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Tatyana McFadden: 'Running together into a new future'08:54
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Tatyana McFadden of the United States competes in her women's 1500m T54 heat on day 6 of the Tokyo 2020 Paralympic Games at Olympic Stadium on August 30, 2021 in Tokyo, Japan. (Carmen Mandato/Getty Images)
Tatyana McFadden of the United States competes in her women's 1500m T54 heat on day 6 of the Tokyo 2020 Paralympic Games at Olympic Stadium on August 30, 2021 in Tokyo, Japan. (Carmen Mandato/Getty Images)

Editors' noteThe 125th running of the Boston Marathon will take place on October 11, 2021. The coronavirus pandemic forced organizers to move the race from its traditional date on Patriot's Day in April. Indeed, the pandemic has upset marathon schedules worldwide — several major races are being held over a seven-week stretch for the first time ever. 

Tatyana McFadden is a 20-time Paralympic medalist and 23-time major marathon winner — including the Boston Marathon, which she's won five times since 2013.

She was born with spina bifida, a condition that left her paralyzed from the waist down. McFadden spent the first six-and-a-half years of her life in a Russian orphanage, without access to medical care or even a wheelchair. Widely considered the fastest and most formidable wheelchair racer of all time, McFadden is the only elite female athlete competing in five major marathons this fall: Berlin, London, Chicago, Boston and New York. She told us her goal is to podium in all of them. Here's McFadden in her own words. 

Tatyana and her mother Debbie McFadden in Russia in 1995. (Courtesy Debbie McFadden)
Tatyana and her mother Debbie McFadden in Russia in 1995. (Courtesy Debbie McFadden)

On the 2018 Boston Marathon 

We woke up to a very, very rainy day. It was extremely cold. I actually thought, could they cancel Boston this year because it was so monsoon-like outside? And it was still chilly enough with the rain that there were icicles on buildings and houses. And so I thought, this is going to be like a survival day.

My coach said, whatever you do, just keep going. Your hands are going to hurt. They're going to get really cold, because we grip our racing gloves — so sometimes the circulation stops a little bit in the really severe cold weather.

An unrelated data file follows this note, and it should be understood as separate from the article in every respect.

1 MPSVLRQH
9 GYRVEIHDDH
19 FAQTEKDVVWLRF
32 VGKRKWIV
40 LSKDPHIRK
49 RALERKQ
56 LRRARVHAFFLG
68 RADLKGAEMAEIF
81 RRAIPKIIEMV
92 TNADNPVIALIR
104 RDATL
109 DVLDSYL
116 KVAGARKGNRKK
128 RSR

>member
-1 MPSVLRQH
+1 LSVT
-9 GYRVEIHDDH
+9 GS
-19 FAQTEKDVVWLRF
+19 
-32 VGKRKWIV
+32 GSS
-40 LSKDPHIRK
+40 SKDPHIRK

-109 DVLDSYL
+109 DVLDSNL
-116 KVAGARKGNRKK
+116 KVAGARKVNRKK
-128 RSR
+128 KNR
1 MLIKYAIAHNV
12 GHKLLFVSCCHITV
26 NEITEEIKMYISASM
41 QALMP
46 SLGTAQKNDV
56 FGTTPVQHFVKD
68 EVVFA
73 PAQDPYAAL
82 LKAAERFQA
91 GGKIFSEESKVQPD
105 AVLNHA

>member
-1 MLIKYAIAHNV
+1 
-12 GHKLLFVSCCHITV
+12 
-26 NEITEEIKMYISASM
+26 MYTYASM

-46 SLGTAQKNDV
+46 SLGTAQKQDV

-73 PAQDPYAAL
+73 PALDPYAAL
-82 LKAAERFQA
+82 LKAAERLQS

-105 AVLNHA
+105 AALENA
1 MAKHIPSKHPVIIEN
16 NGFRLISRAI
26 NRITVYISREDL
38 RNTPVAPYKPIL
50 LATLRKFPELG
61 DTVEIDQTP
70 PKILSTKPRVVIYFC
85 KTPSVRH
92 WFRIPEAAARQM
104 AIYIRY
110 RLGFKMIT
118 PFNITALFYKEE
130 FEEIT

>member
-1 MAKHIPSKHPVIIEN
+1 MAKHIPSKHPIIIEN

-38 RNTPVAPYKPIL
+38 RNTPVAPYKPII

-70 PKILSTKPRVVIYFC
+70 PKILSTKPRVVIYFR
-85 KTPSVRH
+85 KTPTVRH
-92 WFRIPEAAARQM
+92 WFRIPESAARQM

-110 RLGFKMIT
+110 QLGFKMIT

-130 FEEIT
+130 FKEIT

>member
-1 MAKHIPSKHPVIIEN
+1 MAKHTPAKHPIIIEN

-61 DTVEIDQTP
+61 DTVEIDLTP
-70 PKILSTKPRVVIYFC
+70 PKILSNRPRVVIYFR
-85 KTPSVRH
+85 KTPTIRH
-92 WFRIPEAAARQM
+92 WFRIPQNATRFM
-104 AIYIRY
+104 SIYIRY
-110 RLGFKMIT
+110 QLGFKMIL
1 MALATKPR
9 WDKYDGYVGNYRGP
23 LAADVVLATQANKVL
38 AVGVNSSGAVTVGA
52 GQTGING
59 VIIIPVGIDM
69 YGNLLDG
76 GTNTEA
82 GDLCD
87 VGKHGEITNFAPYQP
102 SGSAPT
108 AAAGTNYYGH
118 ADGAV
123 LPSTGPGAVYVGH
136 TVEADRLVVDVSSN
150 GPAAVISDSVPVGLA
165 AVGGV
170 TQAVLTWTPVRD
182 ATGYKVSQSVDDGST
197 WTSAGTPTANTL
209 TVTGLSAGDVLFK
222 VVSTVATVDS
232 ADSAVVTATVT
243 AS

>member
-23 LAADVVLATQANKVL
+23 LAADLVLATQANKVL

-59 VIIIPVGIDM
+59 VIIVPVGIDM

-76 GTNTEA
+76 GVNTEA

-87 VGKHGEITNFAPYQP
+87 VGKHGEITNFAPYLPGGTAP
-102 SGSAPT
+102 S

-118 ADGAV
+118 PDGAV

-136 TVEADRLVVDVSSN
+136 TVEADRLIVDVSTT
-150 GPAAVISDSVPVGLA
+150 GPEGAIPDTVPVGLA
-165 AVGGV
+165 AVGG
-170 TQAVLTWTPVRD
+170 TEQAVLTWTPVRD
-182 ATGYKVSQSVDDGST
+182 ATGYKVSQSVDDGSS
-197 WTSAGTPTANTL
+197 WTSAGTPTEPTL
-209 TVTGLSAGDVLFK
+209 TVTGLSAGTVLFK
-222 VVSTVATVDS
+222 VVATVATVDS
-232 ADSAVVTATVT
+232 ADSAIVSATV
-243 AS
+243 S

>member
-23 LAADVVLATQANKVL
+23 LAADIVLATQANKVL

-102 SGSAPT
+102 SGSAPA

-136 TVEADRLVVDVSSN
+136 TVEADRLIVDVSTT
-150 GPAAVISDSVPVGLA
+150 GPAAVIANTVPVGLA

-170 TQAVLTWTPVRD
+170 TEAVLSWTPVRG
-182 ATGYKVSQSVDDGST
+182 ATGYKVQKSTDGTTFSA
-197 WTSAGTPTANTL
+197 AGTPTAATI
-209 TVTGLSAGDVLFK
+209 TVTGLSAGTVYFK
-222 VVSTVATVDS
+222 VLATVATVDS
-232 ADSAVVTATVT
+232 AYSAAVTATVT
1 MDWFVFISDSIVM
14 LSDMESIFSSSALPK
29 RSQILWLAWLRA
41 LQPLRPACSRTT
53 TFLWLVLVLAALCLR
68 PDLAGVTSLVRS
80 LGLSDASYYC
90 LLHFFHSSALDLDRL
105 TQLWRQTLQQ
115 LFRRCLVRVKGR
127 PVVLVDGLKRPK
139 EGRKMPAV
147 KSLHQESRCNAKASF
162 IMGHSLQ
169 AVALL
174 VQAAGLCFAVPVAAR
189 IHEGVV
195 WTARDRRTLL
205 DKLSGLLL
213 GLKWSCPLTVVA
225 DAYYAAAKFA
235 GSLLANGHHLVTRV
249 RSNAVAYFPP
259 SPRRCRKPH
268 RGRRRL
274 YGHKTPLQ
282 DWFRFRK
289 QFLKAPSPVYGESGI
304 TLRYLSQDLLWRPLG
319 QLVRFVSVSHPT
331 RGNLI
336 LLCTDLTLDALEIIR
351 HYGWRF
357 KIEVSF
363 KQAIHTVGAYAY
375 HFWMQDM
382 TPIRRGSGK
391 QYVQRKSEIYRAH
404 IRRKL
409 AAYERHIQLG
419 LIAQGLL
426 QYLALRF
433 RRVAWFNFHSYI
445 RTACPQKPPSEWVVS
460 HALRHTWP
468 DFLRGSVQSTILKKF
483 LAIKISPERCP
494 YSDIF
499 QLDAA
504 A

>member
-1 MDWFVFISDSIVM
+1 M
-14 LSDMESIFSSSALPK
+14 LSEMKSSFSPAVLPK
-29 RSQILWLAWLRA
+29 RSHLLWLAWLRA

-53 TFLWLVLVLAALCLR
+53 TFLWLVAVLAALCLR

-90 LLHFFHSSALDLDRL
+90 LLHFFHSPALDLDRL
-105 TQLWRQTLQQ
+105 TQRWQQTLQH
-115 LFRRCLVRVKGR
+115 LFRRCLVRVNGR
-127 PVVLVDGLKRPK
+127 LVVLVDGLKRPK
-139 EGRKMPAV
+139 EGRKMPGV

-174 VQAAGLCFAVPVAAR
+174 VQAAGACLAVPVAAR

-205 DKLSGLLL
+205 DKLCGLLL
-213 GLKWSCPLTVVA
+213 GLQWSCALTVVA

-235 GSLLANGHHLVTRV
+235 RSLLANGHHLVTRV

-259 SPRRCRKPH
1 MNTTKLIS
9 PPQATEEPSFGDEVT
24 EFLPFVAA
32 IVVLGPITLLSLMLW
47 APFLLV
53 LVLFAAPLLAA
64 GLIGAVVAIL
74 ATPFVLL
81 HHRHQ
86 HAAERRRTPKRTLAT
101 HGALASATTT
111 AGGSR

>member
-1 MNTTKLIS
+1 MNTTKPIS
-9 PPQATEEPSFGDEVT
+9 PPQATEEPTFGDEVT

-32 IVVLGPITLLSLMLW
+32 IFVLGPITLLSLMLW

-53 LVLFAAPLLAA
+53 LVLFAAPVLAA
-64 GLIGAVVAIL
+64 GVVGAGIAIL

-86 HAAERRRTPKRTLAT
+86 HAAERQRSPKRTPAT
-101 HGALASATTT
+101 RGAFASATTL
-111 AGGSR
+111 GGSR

When I was on Heartbreak Hill, I thought to myself, do I need to take off my racing gloves, because I can barely go up. And I remember one man shouting, like, “You got this” and, “You can do it.”

And I thought, OK, I got this. You know, we will make it up.

Tatyana McFadden winning the 2018 Boston Marathon. (Courtesy Tatyana McFadden)
Tatyana McFadden winning the 2018 Boston Marathon. (Courtesy Tatyana McFadden)

Coming down to the last bit of the race, you know, they say the .2 is always the hardest. And when I was getting ready to turn on to Boylston Street, I couldn't feel my hands at that point. I could barely move my arms. I was very stiff. My clothes were dripping wet. That finish line was very, very far away, even though I was so close to it. I just kept telling myself, it's right there. You did it. It's right there. Just keep going. Just keep moving.

On living and training through COVID

The last 18 months have been quite a whirlwind.

The hardest part for me was the unpredictability. Because as athletes, we know our schedule pretty much a year in advance. And then all of a sudden we didn't. I just learned how to go day by day, and just focus on each and every single event.

COVID has taught me to be more in the present. That was my lesson last year.

On the challenge she's taking on this fall 

So for the 2021 World Tour marathons, I started in Berlin — I finished that, got second. And a week later, I did the London Marathon, got third, checked that off. Now, I'm on my way to Chicago, and then I will get on a plane that same day (on Sunday, Oct. 10), and then I'll do Boston on Monday.

And then I'll have, I think, three weeks off until New York City, the finale.

Out on the course, you hear the whistles, the crowd's cheering. And you hear the stroke of your push, when you're hitting the hand ring with your racing gloves.

Sometimes you can hear that, or if you're in a pack of racers, you can hear that more. It's a cool sound, you know, like a big thump, thump sound. It's very rhythmic.

Why she's taking on five major marathons this fall

I chose to do the five majors is because I love the challenge.

... whatever I'm determined to do, I will do it.

I had a scan of my body done, and it showed that the "will" part of your brain — my part was 1% bigger than the average person. And so that goes to show that whatever I'm determined to do, I will do it. There's no turning back. So and I think I just enjoy kind of setting those unrealistic expectations because they are a little wild and not normal.

But I'm so happy to be doing marathons again. When I was in Berlin and London, I was seeing these marathoners, and it's a different time. People were really emotional, about getting back out and doing what they love to do again. It's a really special moment.

It's really important to reflect on that, that we're doing it. We're all running together into a new future.

This piece was produced by Cloe Axelson and Frannie Carr Toth, with help from David Greene and Paul Calo.

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Cloe Axelson Twitter Editor, Cognoscenti
Cloe Axelson is an editor of WBUR’s opinion page, Cognoscenti.

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Frannie Carr Toth Twitter Editor, Cognoscenti
Frannie Carr Toth is the editor of WBUR's opinion page, Cognoscenti.

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